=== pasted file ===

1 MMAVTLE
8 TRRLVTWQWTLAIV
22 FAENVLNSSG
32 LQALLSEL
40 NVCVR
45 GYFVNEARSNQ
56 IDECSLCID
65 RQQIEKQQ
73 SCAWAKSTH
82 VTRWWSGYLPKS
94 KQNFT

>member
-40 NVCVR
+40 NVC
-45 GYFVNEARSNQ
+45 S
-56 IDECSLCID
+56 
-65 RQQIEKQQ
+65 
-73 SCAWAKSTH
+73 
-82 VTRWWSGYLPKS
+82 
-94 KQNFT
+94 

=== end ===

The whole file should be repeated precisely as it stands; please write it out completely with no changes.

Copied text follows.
1 MMAVTLE
8 TRRLVTWQWTLAIV
22 FAENVLNSSG
32 LQALLSEL
40 NVCVR
45 GYFVNEARSNQ
56 IDECSLCID
65 RQQIEKQQ
73 SCAWAKSTH
82 VTRWWSGYLPKS
94 KQNFT

>member
-40 NVCVR
+40 NVC
-45 GYFVNEARSNQ
+45 S
-56 IDECSLCID
+56 
-65 RQQIEKQQ
+65 
-73 SCAWAKSTH
+73 
-82 VTRWWSGYLPKS
+82 
-94 KQNFT
+94 